Tuesday, October 21, 2014
FAIRFIELD-SUISUN, CALIFORNIA
99 CENTS

Best to avoid shiny new investments

sievers column sig

By
From page B9 | June 08, 2014 |

The global fashion industry is sometimes a good analogy to investing because much of the financial services industry works the same way. Fashion is fickle by nature, pushing and then pulling trends to keep hapless consumers forever turning over their wardrobes.

Fashion designers, manufacturers and media operate by telling consumers what’s in vogue this year, thus artificially creating demand where none previously existed. What turns up in the boutiques is hyped as hip by the glossy magazines to make you feel like you “must” buy it.

Likewise, much of the media and financial services industries depend on fleeting trends and built-in obsolescence to keep investors buying new “stuff.” The real needs of individuals do not drive this industry, rather the plan of manufacturers who want goods with short shelf lives.

Just as in fashion, many consumers jump onto an investment trend after it’s already peaked and the market has moved on to something else. So their portfolios can end up full of mismatched, costly, impractical creations such as hybrids, capital protected products and hedge funds.

These products tend to be created because they can sell. Early in 2005, Reuters wrote about how banks were manufacturing exotic credit derivatives (instruments designed to separate and transfer credit risk) for investors looking for ways to boost yield at a time of narrowing premiums over risk-free assets. Four years later, in the midst of the crisis caused partly by those same derivatives, the shiny new things were “guaranteed” or “capital protected” products as financial institutions rolled out a new line of merchandise they thought they could sell to a ready market.

Some investors made the mistake of swinging from one trend to the other, ending up with overly concentrated portfolios, like a fashion buyer with a wardrobe full of puffy blue shirts. While some of these investments may well have found a viable market, it’s worth asking whether the specific and long-term needs of individuals are best served by the design and mass marketing of products built around short-term trends.

Luckily, there is an alternative. Rather than investing according to what’s trendy at the moment, some people might prefer an approach based on long-term research and built upon principles that have been tried and tested in many market environments.

Instead of second guessing where the market might go next, this alternative approach involves working with the market, taking only those risks worth taking, holding a number of asset classes, keeping costs low, and managing one’s own emotions.

Instead of chasing returns like an anxious fashion victim, this approach involves investors trusting the market to offer the compensation owed to them for taking “systematic” risk, those risks in the market that can’t be diversified away.

Instead of juggling investment styles according to the fashion of the moment, this approach is based on dimensions of return in the market that have been shown by rigorous research as sensible, persistent and pervasive. Instead of blowing the wardrobe budget on the portfolio equivalent of leg warmers, this approach spreads risk across and within many different asset classes, sectors and countries through a technique called diversification.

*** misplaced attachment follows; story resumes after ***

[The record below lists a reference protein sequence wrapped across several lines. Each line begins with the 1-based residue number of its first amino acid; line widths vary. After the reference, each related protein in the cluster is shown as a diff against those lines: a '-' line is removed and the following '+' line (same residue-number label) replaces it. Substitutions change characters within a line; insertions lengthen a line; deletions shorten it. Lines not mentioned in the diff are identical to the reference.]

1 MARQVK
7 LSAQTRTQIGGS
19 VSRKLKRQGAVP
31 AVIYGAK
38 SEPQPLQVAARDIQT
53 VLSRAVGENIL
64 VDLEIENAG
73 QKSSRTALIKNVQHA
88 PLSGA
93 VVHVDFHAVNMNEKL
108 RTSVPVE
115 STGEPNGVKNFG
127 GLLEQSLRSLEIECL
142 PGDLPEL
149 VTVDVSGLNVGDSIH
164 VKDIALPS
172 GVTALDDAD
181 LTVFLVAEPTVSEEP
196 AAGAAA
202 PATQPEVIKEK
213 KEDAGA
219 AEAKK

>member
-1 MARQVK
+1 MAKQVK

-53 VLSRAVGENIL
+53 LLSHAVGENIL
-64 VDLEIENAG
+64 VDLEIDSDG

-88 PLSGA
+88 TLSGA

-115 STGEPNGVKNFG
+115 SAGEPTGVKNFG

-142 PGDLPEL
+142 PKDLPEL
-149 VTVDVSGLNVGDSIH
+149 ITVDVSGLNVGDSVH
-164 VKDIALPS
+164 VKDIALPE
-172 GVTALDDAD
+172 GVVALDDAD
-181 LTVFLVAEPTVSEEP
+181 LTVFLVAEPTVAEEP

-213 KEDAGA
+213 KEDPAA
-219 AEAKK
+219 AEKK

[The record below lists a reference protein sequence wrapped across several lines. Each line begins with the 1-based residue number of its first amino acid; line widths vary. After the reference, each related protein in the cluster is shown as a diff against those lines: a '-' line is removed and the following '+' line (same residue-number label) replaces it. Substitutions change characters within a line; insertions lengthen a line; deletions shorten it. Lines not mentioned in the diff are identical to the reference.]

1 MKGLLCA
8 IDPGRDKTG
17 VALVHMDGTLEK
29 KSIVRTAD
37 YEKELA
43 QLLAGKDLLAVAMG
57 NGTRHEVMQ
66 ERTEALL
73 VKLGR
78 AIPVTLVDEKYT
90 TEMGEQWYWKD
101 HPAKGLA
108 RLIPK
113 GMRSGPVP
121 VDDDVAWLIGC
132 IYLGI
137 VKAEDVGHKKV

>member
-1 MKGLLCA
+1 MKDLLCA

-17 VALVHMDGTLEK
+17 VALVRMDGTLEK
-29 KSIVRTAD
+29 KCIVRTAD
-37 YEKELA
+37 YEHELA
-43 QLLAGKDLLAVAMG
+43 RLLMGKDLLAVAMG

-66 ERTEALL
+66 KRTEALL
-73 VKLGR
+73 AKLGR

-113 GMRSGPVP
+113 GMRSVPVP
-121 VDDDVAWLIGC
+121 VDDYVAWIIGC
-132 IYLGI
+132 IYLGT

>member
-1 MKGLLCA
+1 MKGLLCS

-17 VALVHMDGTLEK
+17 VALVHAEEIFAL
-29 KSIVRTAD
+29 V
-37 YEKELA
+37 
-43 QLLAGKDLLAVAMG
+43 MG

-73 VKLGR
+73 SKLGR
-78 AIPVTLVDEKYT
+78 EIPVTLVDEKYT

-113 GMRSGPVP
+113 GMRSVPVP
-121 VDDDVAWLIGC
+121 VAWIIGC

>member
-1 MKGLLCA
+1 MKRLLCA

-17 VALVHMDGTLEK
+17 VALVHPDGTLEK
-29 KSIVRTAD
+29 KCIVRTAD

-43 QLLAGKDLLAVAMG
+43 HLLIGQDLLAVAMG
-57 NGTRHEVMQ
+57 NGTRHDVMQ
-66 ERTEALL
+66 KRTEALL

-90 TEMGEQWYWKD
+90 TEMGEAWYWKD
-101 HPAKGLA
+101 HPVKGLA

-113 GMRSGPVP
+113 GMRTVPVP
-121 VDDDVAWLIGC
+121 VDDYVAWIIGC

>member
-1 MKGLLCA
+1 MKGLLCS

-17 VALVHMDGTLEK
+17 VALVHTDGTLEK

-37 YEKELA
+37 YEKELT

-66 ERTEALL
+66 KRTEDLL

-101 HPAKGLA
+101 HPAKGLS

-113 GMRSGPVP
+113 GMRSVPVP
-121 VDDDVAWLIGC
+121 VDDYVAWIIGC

Instead of paying top dollar for the popular brands at the expensive department stores, this approach focuses on securing good long-term investments at low prices relative to fundamental measures. Buying high just means your expected return is low.

Most importantly, instead of focusing on off-the-rack investments created by the industry based on what it thinks it can sell this week, this approach can help deliver long-term results based on each individual’s own needs, goals and life circumstances.

To paraphrase the legendary designer Coco Chanel, investment fashion changes, but style never goes out of fashion.

Mark Sievers, president of Epsilon Financial Group, is a certified financial planner with a master’s in business administration from the University of California, Berkeley. Contact him at mark@wealthmatters.com.

LEAVE A COMMENT

Discussion | No comments

The Daily Republic does not necessarily condone the comments here, nor does it review every post. Read our full policy

.

Solano News

Crime key topic again at Fairfield candidates night

By Ryan McCarthy | From Page: A5, 18 Comments | Gallery

 
 
Dixon corn maze breaks own world record

By Jess Sullivan | From Page: A5 | Gallery

PAL center seeks volunteers

By Jess Sullivan | From Page: A5, 1 Comment

 
Police Department hosts employee recognition event

By Jess Sullivan | From Page: A5

.

US / World

Police say they might have spotted ambush suspect

By The Associated Press | From Page: B2

 
Fashion designer Oscar de la Renta dies at 82

By The Associated Press | From Page: B2 | Gallery

Yosemite proposes raising entrance, camping fees

By The Associated Press | From Page: B2, 2 Comments

 
CDC releases revised Ebola gear guidelines

By The Associated Press | From Page: B2

Clinton: Midterm elections should motivate women

By The Associated Press | From Page: B2 | Gallery

 
Surfer fends off shark attack with fist, board

By The Associated Press | From Page: B2

WWII airman to be buried in Oakland

By The Associated Press | From Page: B2, 1 Comment

 
Brown: California needs long-term vision on water

By The Associated Press | From Page: B2, 4 Comments

Colorado proposes edible pot ban, then retreats

By The Associated Press | From Page: B2, 2 Comments

 
Submarine hunt sends Cold War chill across Baltic

By The Associated Press | From Page: B2

Oscar Pistorius to finally learn his sentence